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Invasion of the Body Snatchers (1956) (Blu-ray Review)

16 Jul, 2012 By: Mike Clark

Street 7/17
$19.95 DVD, $29.95 Blu-ray
Not rated.
Stars Kevin McCarthy, Dana Wynter, King Donovan, Carolyn Jones.

It must seem to a lot of people that this first screen adaptation of Jack Finney’s novel was a word-of-mouth classic from the get-go, but here’s a movie whose household-name status (“pod people” terminology and all that) was a result of television showings that commenced within four or five years after the film’s relatively unheralded theatrical engagements. Originally, this Allied Artists release probably didn’t rate a downtown gig in a medium-sized city near you. Double-billed in many early ’56 markets with the wacky Technicolor time-warp astronaut adventure World Without End, it was (especially with the title slapped on it by the studio) likely to be getting its local premiere engagement in a drive-in or a second-run neighborhood theater that occasionally played first-run cheapies.

Somehow, I missed getting the word about it until sometime early in 1960, when my art teacher rotated seating assignments and placed across from me the most beautiful girl in the entire seventh grade and, for my money, the entire junior high. In perhaps the only extended conversation I ever had with her when I wasn’t staring at the floor from the overwhelming nature of the experience, she told me of this movie she had seen at the drive-in about seed pods replicating the bodies of normal people, rendering their former selves emotionless and rather ruthlessly Darwinian in their approaches toward what was left of life. Even then, I knew a cool premise when I heard one — though I suppose she could have said that she’d seen John Wayne as Genghis Khan in The Conqueror, and I’d have said, “Hey, that sounds as if that could work.”

Cut to early summer of 1961, and the picture turned up on the local TV station where I later worked for five years — sunny afternoon on a Sunday (not the ideal milieu in which to see it). No matter. It was and is a grabber, no matter how many times one takes the plunge — and Olive’s frill-less but visually sturdy Blu-ray has just given me perhaps my tenth or twelfth viewing but the first in many years. For its sustained pleasures, we can thank the novel premise; the allegorical subtext (anti-Communist or anti-Red Scare; who knows for sure?); Don Siegel’s kinetic and even powerful direction (man, does he ever know when to go for a close-up, especially in the great greenhouse sequence); Carmen Dragon’s insistent score (which reminds me of The Night of the Hunter’s); a better than expected cast (lead Kevin McCarthy’s Oscar nomination five years earlier for the Fredric March screen version of Death of a Salesman had been no lie); and a Daniel Mainwaring script that lets adults act like adults. All in a pressure-packed 80 minutes.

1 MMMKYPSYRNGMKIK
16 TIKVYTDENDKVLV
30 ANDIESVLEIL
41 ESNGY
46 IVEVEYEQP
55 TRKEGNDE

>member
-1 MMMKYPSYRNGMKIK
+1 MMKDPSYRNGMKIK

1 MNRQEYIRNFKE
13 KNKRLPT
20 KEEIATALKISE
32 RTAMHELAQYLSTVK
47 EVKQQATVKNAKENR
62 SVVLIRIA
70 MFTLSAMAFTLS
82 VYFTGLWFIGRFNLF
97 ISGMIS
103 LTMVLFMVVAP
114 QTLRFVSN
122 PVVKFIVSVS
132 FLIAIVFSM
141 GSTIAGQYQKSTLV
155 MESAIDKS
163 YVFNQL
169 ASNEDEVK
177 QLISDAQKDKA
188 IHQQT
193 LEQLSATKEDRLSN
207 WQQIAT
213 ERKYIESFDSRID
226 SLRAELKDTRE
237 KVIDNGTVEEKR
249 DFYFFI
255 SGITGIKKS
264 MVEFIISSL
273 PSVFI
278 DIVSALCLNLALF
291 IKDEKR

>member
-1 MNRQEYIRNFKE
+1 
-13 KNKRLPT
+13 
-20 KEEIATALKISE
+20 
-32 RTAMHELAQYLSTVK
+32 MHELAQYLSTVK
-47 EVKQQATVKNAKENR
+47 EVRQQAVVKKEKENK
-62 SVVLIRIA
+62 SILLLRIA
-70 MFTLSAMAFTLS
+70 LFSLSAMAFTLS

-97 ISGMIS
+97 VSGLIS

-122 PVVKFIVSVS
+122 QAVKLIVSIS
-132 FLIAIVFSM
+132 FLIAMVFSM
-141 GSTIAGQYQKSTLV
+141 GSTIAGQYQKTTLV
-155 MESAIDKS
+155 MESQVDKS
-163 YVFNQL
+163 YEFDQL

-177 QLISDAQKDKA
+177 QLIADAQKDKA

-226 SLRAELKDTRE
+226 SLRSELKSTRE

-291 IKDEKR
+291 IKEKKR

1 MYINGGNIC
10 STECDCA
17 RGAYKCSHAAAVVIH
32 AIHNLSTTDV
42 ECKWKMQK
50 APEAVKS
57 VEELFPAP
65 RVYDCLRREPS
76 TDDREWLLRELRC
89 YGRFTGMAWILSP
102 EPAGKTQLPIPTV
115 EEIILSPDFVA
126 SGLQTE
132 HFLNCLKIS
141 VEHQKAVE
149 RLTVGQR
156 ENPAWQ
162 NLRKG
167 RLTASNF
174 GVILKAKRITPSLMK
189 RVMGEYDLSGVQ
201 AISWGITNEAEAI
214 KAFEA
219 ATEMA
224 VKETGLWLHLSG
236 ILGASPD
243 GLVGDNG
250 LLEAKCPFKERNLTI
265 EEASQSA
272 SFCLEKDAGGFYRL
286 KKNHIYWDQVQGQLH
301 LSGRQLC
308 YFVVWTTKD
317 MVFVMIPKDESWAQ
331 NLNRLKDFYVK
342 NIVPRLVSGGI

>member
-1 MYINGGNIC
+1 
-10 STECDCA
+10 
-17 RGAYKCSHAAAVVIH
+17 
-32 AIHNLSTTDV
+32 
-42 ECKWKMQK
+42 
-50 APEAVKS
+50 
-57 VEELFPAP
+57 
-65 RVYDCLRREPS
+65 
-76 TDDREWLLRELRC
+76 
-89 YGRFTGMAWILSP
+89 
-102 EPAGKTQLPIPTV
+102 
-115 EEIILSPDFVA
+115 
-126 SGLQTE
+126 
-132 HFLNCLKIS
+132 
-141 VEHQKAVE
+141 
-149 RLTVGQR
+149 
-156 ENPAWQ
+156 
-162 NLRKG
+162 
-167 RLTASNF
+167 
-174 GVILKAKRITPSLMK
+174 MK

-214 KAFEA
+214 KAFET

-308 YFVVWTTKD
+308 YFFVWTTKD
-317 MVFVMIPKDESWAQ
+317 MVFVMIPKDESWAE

The adult part isn’t just that the McCarthy and gorgeous Dana Wynter characters drink martinis like real (and especially ‘50s) grown-ups — but that in a couple lines of dialogue we don’t usually hear out of ’50s Hollywood, McCarthy makes it clear that he’s trying to get Wynter into bed for reasons that are only partially spiritual. Thus, the stakes are high when the pods try to steal her soul, a situation you do not get in sci-fi movies of the decade that starred Hugh Marlowe or Arthur Franz or John Agar or Faith Domergue or Joan Taylor or Mara Corday. The supporting characters also well drawn and performed. In a few strokes, for instance, one can speculate that King Donovan’s writer/friend character is probably the kind of hip and vaguely bohemian kind of guy who studies The Playboy Philosophy and whose wife (Carolyn Jones) might be an aspiring actress.

Invasion was shot in Superscope (called on one nuts-and-bolts website “a CinemaScope derivative”) — and though this kind of stuff is over my head, it was apparently not filmed with the process in mind. Whatever the reason, the pan-and-scan TV prints I saw of the picture in perhaps my first half-dozen viewings always looked surprisingly acceptable to the eye — though once you’ve seen its close-ups in widescreen, you don’t want to go back. And I have never minded the oft-criticized “frame” the studio imposed on the story. Yes, it does water the situation down a tad — but McCarthy and the Dragon score play this material with conviction, and the reactions by doctors Richard Deacon and Whit Bissell, upon realizing that McCarthy may not be crazy after all, always give me chills.

I doubt anyone predicted in ’56 that Finney’s novel (The Body Snatchers) would inspire three additional movies, including Philip Kaufman’s 1978 Invasion of the Body Snatchers with Donald Sutherland (plus a great McCarthy cameo). I remember all kinds of instant naysayers rolling their eyes at first and then being delighted when the result turned out to be pretty damned good. Right after I saw Kaufman’s remake theatrically four nights after Christmas during its second week, I went to friends’ house to watch the Gator Bowl. Watching pods wreak havoc in San Francisco is wild enough — but when it’s immediately followed by the sight of Ohio State coach Woody Hayes deep-sixing his career by slugging an opposing Clemson player on national TV … well, life just doesn’t get any more surreal. Or an evening more entertaining.

About the Author: Mike Clark

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